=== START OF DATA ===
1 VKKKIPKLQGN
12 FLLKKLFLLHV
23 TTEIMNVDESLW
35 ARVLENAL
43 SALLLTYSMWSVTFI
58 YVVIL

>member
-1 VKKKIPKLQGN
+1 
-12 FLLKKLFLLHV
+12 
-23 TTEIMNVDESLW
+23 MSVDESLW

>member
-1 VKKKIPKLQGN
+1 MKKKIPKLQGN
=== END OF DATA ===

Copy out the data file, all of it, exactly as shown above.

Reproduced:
1 VKKKIPKLQGN
12 FLLKKLFLLHV
23 TTEIMNVDESLW
35 ARVLENAL
43 SALLLTYSMWSVTFI
58 YVVIL

>member
-1 VKKKIPKLQGN
+1 
-12 FLLKKLFLLHV
+12 
-23 TTEIMNVDESLW
+23 MSVDESLW

>member
-1 VKKKIPKLQGN
+1 MKKKIPKLQGN